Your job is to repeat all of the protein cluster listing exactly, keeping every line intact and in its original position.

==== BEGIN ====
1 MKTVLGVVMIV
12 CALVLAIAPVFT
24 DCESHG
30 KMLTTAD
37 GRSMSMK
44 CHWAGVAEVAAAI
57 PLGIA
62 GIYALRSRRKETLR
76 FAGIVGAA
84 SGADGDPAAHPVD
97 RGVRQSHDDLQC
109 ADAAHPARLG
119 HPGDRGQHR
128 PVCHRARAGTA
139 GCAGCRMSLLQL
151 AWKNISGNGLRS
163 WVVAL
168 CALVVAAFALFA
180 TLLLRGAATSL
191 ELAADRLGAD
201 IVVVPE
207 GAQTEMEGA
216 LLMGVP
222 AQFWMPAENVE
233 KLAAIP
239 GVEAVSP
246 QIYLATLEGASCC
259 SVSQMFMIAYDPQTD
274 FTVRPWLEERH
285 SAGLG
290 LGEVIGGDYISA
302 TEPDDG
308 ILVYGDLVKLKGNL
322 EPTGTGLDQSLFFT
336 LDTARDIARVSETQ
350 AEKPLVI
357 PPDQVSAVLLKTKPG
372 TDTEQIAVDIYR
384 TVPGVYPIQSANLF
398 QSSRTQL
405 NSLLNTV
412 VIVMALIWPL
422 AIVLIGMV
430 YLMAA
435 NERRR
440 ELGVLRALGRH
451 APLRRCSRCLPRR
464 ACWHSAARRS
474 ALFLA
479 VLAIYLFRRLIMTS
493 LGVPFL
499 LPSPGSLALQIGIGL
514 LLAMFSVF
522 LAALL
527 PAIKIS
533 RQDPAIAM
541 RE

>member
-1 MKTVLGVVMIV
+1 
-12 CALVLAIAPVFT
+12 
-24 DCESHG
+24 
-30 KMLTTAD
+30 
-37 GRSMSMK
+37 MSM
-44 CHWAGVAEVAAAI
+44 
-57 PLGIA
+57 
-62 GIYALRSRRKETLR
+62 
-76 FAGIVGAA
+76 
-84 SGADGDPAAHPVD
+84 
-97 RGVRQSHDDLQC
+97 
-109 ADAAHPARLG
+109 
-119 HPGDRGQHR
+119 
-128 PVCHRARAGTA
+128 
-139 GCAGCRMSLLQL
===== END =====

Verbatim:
1 MKTVLGVVMIV
12 CALVLAIAPVFT
24 DCESHG
30 KMLTTAD
37 GRSMSMK
44 CHWAGVAEVAAAI
57 PLGIA
62 GIYALRSRRKETLR
76 FAGIVGAA
84 SGADGDPAAHPVD
97 RGVRQSHDDLQC
109 ADAAHPARLG
119 HPGDRGQHR
128 PVCHRARAGTA
139 GCAGCRMSLLQL
151 AWKNISGNGLRS
163 WVVAL
168 CALVVAAFALFA
180 TLLLRGAATSL
191 ELAADRLGAD
201 IVVVPE
207 GAQTEMEGA
216 LLMGVP
222 AQFWMPAENVE
233 KLAAIP
239 GVEAVSP
246 QIYLATLEGASCC
259 SVSQMFMIAYDPQTD
274 FTVRPWLEERH
285 SAGLG
290 LGEVIGGDYISA
302 TEPDDG
308 ILVYGDLVKLKGNL
322 EPTGTGLDQSLFFT
336 LDTARDIARVSETQ
350 AEKPLVI
357 PPDQVSAVLLKTKPG
372 TDTEQIAVDIYR
384 TVPGVYPIQSANLF
398 QSSRTQL
405 NSLLNTV
412 VIVMALIWPL
422 AIVLIGMV
430 YLMAA
435 NERRR
440 ELGVLRALGRH
451 APLRRCSRCLPRR
464 ACWHSAARRS
474 ALFLA
479 VLAIYLFRRLIMTS
493 LGVPFL
499 LPSPGSLALQIGIGL
514 LLAMFSVF
522 LAALL
527 PAIKIS
533 RQDPAIAM
541 RE

>member
-1 MKTVLGVVMIV
+1 
-12 CALVLAIAPVFT
+12 
-24 DCESHG
+24 
-30 KMLTTAD
+30 
-37 GRSMSMK
+37 MSM
-44 CHWAGVAEVAAAI
+44 
-57 PLGIA
+57 
-62 GIYALRSRRKETLR
+62 
-76 FAGIVGAA
+76 
-84 SGADGDPAAHPVD
+84 
-97 RGVRQSHDDLQC
+97 
-109 ADAAHPARLG
+109 
-119 HPGDRGQHR
+119 
-128 PVCHRARAGTA
+128 
-139 GCAGCRMSLLQL